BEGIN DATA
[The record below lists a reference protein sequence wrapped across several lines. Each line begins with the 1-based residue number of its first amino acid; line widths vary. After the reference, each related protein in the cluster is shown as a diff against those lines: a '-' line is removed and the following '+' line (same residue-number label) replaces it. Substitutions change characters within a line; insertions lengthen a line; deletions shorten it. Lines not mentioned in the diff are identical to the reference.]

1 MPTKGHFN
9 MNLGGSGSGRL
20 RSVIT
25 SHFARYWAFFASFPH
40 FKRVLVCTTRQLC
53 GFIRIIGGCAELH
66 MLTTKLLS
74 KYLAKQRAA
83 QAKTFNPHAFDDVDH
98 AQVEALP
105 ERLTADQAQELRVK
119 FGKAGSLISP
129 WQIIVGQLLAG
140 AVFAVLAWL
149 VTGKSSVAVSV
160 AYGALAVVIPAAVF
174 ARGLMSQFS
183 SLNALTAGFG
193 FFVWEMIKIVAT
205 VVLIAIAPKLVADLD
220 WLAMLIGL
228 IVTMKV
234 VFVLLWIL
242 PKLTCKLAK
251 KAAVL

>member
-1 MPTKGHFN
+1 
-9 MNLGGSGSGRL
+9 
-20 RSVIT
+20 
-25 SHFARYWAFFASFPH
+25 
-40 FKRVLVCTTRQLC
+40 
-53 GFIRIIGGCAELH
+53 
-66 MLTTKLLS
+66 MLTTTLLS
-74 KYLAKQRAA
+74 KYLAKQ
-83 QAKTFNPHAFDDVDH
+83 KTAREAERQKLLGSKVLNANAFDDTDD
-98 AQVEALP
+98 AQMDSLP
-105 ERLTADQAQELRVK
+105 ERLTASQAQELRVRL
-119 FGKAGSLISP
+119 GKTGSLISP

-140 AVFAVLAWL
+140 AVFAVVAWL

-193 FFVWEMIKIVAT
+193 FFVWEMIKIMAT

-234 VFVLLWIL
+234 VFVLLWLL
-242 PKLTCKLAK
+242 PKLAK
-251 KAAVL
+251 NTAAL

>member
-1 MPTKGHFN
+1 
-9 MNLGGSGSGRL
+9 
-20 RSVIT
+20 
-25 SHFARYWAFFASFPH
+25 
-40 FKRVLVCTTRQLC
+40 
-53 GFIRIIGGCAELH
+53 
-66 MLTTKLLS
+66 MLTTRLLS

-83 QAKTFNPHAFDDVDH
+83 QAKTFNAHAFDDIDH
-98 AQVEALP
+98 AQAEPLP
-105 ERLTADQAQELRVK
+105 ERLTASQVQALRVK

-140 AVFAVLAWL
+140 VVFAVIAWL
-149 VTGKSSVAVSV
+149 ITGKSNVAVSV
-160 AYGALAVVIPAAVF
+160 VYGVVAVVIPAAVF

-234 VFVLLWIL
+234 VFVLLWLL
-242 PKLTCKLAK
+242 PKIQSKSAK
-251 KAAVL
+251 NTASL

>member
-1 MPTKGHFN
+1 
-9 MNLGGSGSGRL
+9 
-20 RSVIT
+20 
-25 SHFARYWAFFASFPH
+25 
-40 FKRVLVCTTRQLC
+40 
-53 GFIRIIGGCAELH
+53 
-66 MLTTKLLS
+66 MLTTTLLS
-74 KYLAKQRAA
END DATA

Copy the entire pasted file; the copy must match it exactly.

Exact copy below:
[The record below lists a reference protein sequence wrapped across several lines. Each line begins with the 1-based residue number of its first amino acid; line widths vary. After the reference, each related protein in the cluster is shown as a diff against those lines: a '-' line is removed and the following '+' line (same residue-number label) replaces it. Substitutions change characters within a line; insertions lengthen a line; deletions shorten it. Lines not mentioned in the diff are identical to the reference.]

1 MPTKGHFN
9 MNLGGSGSGRL
20 RSVIT
25 SHFARYWAFFASFPH
40 FKRVLVCTTRQLC
53 GFIRIIGGCAELH
66 MLTTKLLS
74 KYLAKQRAA
83 QAKTFNPHAFDDVDH
98 AQVEALP
105 ERLTADQAQELRVK
119 FGKAGSLISP
129 WQIIVGQLLAG
140 AVFAVLAWL
149 VTGKSSVAVSV
160 AYGALAVVIPAAVF
174 ARGLMSQFS
183 SLNALTAGFG
193 FFVWEMIKIVAT
205 VVLIAIAPKLVADLD
220 WLAMLIGL
228 IVTMKV
234 VFVLLWIL
242 PKLTCKLAK
251 KAAVL

>member
-1 MPTKGHFN
+1 
-9 MNLGGSGSGRL
+9 
-20 RSVIT
+20 
-25 SHFARYWAFFASFPH
+25 
-40 FKRVLVCTTRQLC
+40 
-53 GFIRIIGGCAELH
+53 
-66 MLTTKLLS
+66 MLTTTLLS
-74 KYLAKQRAA
+74 KYLAKQ
-83 QAKTFNPHAFDDVDH
+83 KTAREAERQKLLGSKVLNANAFDDTDD
-98 AQVEALP
+98 AQMDSLP
-105 ERLTADQAQELRVK
+105 ERLTASQAQELRVRL
-119 FGKAGSLISP
+119 GKTGSLISP

-140 AVFAVLAWL
+140 AVFAVVAWL

-193 FFVWEMIKIVAT
+193 FFVWEMIKIMAT

-234 VFVLLWIL
+234 VFVLLWLL
-242 PKLTCKLAK
+242 PKLAK
-251 KAAVL
+251 NTAAL

>member
-1 MPTKGHFN
+1 
-9 MNLGGSGSGRL
+9 
-20 RSVIT
+20 
-25 SHFARYWAFFASFPH
+25 
-40 FKRVLVCTTRQLC
+40 
-53 GFIRIIGGCAELH
+53 
-66 MLTTKLLS
+66 MLTTRLLS

-83 QAKTFNPHAFDDVDH
+83 QAKTFNAHAFDDIDH
-98 AQVEALP
+98 AQAEPLP
-105 ERLTADQAQELRVK
+105 ERLTASQVQALRVK

-140 AVFAVLAWL
+140 VVFAVIAWL
-149 VTGKSSVAVSV
+149 ITGKSNVAVSV
-160 AYGALAVVIPAAVF
+160 VYGVVAVVIPAAVF

-234 VFVLLWIL
+234 VFVLLWLL
-242 PKLTCKLAK
+242 PKIQSKSAK
-251 KAAVL
+251 NTASL

>member
-1 MPTKGHFN
+1 
-9 MNLGGSGSGRL
+9 
-20 RSVIT
+20 
-25 SHFARYWAFFASFPH
+25 
-40 FKRVLVCTTRQLC
+40 
-53 GFIRIIGGCAELH
+53 
-66 MLTTKLLS
+66 MLTTTLLS
-74 KYLAKQRAA